Breast reduction surgery is often a very popular and effective way to transform the breast and remove unwanted tissues.
Notwithstanding, as with all surgeries, there could be signs of infection after breast reduction.
You may notice signs such as cold, nausea, vomiting, and more after a breast reduction, and as such, you should visit your surgeon.
In this article, we will be looking at the signs of infection after breast reduction.
What is Breast Reduction
Breast reduction is surgery to remove excess fat, tissue, and skin from your breasts.
If you have large breasts beyond your body size and feel neck pain, back pain, or other symptoms, you may consider undergoing breast reduction surgery.
Most women who reduce their breasts are pleased with the results. However, men with conditions such as gynecomastia (where men’s breasts are abnormally enlarged) may also need breast reduction surgery.
You must know there could be possible signs of infection after breast reduction, and we will look into them.
Signs of Infection After Breast Reduction
Some signs of infection after breast reduction includes;
You send white blood cells to the source when your body fights infection. White blood cells help prevent germs from infecting many tissues. Pus is a product of this process.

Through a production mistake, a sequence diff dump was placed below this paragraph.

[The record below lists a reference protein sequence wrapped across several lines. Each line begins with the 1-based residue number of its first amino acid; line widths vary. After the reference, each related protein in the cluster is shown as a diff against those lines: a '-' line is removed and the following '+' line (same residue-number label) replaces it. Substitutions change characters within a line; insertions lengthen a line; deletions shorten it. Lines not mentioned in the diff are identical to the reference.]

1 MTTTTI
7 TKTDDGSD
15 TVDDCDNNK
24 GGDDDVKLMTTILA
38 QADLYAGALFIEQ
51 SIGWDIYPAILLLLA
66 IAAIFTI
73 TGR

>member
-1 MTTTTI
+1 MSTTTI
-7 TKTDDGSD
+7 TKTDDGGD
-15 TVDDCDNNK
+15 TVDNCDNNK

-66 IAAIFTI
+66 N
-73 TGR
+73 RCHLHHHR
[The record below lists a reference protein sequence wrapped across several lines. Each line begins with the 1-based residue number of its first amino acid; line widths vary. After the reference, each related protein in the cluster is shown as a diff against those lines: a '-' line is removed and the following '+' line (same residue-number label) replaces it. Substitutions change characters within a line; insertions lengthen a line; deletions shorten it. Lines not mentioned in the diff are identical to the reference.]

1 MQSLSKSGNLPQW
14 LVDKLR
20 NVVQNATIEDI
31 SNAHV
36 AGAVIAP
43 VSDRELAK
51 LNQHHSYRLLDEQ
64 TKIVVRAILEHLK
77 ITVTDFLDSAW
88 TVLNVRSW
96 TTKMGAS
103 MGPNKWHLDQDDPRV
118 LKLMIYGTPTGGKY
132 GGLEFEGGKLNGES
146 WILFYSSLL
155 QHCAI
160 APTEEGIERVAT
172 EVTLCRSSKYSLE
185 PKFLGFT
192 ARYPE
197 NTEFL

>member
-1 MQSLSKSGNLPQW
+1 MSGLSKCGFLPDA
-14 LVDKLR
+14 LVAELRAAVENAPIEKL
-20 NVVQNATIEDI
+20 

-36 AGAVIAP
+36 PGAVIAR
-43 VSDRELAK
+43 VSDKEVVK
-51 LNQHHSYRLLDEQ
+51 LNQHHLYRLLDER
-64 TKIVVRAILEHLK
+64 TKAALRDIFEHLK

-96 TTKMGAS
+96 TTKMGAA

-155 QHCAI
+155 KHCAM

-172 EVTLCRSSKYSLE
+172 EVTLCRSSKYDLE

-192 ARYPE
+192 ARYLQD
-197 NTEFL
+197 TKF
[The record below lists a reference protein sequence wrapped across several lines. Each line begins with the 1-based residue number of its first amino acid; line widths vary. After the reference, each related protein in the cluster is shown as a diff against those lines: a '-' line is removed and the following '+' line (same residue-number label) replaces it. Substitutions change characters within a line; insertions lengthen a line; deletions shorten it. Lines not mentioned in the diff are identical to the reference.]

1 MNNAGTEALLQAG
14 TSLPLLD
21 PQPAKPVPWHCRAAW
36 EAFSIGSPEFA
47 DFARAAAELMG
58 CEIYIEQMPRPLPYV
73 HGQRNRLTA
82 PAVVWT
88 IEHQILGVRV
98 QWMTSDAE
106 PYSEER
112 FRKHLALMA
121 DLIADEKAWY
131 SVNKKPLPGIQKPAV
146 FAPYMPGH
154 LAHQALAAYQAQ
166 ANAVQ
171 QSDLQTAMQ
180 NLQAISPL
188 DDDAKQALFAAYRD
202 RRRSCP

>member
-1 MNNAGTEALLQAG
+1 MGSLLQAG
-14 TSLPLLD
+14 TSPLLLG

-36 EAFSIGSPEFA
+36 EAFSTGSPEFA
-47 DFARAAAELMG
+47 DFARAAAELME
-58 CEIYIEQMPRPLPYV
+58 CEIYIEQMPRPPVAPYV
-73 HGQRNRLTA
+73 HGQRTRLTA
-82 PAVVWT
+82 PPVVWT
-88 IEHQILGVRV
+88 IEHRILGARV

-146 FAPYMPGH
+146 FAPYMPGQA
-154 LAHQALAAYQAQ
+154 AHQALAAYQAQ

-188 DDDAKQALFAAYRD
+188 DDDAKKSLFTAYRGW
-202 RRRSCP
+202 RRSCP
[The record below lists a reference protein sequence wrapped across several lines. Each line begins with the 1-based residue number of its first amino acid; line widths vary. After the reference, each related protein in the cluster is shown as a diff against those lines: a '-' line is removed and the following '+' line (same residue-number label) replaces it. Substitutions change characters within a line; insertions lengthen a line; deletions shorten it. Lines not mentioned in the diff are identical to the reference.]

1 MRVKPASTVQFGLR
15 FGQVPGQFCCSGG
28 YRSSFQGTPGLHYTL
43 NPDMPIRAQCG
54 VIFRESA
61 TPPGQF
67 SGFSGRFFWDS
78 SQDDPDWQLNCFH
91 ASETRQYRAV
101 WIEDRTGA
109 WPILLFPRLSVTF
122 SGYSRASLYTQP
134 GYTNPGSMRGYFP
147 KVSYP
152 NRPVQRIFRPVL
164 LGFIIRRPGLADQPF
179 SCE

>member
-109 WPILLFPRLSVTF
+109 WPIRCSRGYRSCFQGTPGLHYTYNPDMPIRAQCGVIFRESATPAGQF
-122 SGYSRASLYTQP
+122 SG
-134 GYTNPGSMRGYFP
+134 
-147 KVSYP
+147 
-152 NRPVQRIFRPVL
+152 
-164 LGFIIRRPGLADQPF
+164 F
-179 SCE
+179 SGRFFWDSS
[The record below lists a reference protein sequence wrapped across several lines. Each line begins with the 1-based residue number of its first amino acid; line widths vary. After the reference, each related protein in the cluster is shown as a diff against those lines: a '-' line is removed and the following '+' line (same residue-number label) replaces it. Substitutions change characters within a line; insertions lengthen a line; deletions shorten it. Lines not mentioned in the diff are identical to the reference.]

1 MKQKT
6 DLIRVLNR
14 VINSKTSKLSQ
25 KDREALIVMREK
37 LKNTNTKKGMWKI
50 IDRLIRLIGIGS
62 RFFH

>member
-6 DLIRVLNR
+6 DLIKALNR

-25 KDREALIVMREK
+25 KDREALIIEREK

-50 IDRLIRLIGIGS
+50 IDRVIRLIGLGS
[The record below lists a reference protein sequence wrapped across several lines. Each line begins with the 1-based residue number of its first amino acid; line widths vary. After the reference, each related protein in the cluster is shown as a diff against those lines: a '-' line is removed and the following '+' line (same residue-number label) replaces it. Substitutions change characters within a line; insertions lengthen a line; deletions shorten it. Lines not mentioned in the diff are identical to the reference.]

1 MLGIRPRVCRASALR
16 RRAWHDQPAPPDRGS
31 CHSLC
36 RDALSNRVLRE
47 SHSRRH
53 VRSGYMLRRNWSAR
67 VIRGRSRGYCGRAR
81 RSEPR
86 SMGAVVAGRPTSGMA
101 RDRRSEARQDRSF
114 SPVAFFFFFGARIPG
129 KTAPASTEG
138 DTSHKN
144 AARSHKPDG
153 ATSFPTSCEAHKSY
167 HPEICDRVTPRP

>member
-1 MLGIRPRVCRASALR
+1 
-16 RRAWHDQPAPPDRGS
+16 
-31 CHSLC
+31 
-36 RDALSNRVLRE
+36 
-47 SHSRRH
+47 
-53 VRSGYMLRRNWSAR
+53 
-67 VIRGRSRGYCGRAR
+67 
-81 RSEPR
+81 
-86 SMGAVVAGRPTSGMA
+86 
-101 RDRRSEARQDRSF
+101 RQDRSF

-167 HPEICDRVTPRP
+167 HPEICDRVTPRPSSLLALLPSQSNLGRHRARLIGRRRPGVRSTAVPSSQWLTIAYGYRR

When you see pus, it signifies that your body is working to fight infections. However, it has never been good if the wound is infected.
The pus is usually white or yellowish-white. Sometimes they can be green, blood-stained, blue, or in rare cases, even brown. There may also be a bad smell.
The pus comes from a surgical cut when it is infected. It is a sign that you need more treatment.
Surgical infections can get worse quickly, so if you notice pus, call your surgeon immediately.
Treatment of Wound Infected With Pus
Resist the urge to rub the surgical wound with pus. You may want to make the area as clean as possible, but you can do more harm than good.
Instead, tell your surgeon if there is an infection in the surgical area. Do not clean it or try to remove the pus.
The surgeon may need to swab the site. This is due to the culture of the wound, which helps determine the type of infection and which antibiotic will be most helpful.
You may need antibiotics, a change in your wound care system, or both. Usually, you will be given an antibiotic at the beginning of the infection.
If a culture shows that an antibiotic might work better, your doctor might recommend that you change.